cause, and because they did not attend court in obedience to its subpoena. There U! no evidence in support of this motion to contradict the affidavits of the witnesses as to the number of days' attendance. The other two objections have already been met in the foregoing part of this opinion. Objections as to these witnesses are overruled.
SOHNEIDER v. NEW ORLEANS & O. R. R.
(Oircuit Oourt, E. D. Louisiana. :March 8, 1893.) No. 12.162.
STRB:ET RAILWAYS-INJURIES TO P ASSENGER-OONTRmUTORY NEGLIGBNCE.
It is not negligence, per se, for a passenger in a street-railway cal operated by electricity according to the "trolley" system to rest her arm upon the sill of an open window.
At Law. Petition by Mrs. Elizabeth Schneider against the New Orleans & Carrollton Railroad to recover damages for injuries sus· tained. On exceptions to the petition. E. Howard McCaleb, for plaintiff. John M. Bonner, for defendant. BILLINGS, District Judge. This case is submitted upon the petition and exception of no cause of action. The suit is for violation of defendant's obligation as a carrier, in not carrying plaintiff safely upon a car operated by electricity. She avers that she . was injured by her arm coming in contact with a post ere()ted by the defendant in connection with the new "trolley" system,-the alleged fault in the erection of the post being that it was placed too near the car; and an additional fault il!l alleged in the construction of the switch. The position taken by the defendant in the attempt to maintain its exception is that the plaintiff having averred in her petition that she rested her arm upon the window sill, the window being open, she has averred negligence. The cause of the accident seems to have been contact with the trolley post. The negligence of the defendant is charged to have been too close proximity of the post to the car, and a badly constructed switch, whereby the post came in contact with the plaintiff's arm. The averment of the plaintiff is al!l follows:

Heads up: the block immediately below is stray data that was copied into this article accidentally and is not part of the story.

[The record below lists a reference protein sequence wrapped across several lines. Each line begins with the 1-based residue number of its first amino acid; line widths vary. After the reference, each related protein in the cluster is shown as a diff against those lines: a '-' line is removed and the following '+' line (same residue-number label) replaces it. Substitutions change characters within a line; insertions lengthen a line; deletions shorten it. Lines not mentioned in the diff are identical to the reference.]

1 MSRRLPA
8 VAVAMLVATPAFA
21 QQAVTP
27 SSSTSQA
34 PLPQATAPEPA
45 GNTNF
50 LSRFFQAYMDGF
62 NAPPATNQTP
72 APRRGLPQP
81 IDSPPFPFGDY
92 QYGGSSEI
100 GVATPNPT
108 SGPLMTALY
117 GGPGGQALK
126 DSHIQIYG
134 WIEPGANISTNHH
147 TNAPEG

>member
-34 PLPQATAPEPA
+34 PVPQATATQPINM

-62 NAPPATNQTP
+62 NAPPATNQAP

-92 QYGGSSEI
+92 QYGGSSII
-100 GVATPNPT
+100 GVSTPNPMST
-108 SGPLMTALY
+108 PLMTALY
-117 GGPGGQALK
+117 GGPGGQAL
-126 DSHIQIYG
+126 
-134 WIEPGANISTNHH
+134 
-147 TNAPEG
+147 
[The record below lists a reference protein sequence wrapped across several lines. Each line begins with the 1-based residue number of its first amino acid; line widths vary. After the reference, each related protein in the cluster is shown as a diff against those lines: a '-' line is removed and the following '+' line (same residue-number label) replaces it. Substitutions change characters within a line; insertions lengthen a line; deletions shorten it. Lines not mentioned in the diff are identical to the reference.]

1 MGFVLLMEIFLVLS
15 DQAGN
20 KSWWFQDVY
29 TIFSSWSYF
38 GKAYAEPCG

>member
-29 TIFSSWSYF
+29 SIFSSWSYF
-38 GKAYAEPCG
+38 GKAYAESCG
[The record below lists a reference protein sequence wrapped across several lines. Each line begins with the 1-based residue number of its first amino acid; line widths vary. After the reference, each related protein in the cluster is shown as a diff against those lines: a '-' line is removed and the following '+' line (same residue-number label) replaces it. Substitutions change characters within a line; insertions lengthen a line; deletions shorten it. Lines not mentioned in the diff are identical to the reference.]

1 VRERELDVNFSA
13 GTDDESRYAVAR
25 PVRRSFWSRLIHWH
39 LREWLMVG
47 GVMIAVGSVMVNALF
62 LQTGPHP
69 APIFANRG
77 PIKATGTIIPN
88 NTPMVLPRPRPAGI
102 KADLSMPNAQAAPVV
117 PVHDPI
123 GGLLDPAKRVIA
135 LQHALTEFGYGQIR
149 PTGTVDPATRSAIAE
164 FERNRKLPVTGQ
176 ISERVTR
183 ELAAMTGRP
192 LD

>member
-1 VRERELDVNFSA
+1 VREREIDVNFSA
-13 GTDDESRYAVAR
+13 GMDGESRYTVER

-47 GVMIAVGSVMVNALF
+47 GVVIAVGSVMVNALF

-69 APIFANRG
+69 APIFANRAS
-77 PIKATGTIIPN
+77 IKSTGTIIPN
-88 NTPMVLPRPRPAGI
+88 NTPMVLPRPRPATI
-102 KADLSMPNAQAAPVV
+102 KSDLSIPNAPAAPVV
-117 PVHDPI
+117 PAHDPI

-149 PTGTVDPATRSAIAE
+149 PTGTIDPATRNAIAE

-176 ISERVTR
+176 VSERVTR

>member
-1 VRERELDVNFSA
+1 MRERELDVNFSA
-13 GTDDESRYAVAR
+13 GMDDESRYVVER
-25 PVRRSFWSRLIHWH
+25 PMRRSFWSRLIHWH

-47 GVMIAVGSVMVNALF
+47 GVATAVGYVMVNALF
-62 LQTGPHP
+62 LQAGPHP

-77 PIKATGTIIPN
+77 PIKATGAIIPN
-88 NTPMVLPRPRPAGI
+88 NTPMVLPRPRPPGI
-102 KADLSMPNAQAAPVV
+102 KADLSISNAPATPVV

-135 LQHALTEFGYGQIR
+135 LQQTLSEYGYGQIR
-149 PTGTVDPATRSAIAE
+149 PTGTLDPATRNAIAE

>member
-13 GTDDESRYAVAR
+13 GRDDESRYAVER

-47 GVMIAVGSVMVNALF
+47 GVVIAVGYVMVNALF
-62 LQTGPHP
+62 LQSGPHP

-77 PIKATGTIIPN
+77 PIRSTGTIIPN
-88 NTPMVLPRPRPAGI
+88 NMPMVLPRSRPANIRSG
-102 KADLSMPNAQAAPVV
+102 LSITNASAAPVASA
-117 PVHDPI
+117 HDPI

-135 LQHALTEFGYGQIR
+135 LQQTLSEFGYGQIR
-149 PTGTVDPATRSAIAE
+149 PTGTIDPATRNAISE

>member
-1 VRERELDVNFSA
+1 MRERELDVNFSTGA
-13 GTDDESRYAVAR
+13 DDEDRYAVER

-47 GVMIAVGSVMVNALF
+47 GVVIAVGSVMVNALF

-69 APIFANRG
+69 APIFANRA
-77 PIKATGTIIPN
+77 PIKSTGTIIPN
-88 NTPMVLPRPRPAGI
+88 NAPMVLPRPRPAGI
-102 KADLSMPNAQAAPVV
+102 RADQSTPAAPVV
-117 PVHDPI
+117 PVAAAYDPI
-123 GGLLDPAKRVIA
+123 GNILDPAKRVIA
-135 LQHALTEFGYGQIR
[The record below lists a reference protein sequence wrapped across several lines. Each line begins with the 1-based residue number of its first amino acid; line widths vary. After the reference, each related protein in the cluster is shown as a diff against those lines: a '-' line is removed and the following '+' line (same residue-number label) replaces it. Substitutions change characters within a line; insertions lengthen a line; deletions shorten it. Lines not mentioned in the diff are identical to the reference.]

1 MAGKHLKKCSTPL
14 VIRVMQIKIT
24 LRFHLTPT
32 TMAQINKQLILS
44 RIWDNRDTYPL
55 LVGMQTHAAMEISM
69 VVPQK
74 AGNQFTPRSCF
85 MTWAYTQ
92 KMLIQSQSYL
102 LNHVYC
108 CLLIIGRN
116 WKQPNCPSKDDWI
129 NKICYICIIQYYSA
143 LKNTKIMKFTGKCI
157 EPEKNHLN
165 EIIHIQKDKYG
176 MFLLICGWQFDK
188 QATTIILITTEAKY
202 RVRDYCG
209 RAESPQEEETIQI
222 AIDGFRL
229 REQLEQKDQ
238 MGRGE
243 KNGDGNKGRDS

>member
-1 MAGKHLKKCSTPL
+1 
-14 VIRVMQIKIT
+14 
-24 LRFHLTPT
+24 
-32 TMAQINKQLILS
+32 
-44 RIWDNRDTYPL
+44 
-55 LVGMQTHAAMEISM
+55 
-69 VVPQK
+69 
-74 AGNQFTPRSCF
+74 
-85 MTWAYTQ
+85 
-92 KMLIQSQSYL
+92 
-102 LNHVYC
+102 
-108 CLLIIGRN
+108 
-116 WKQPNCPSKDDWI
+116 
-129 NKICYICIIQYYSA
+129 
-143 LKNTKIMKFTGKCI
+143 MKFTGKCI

"That the weather was warm, and the windows in said car were raised and open when the petitioner got in and took her seat, and afterwards she rested her arm upon the window sill."
The defendant is averred to be a corporation operating a street railway through and over the streets of the city of New Orleans. The question presented by the exception is: Is it negligence, per l!le, for the plaintiff, who was a passenger upon a street-railway car, to rest her arm upon the sill of a window which was open? It is not necessary to consider whether it would, in law, make any diffet'ence if the car had been a steam-railway car; for the authority upon which I shall decide the question was a decision where the injured party was a passenger upon the latter, and the passenger upon a street car would be held to certainly no greater degree of
NEW ORLEANS & C. R. R.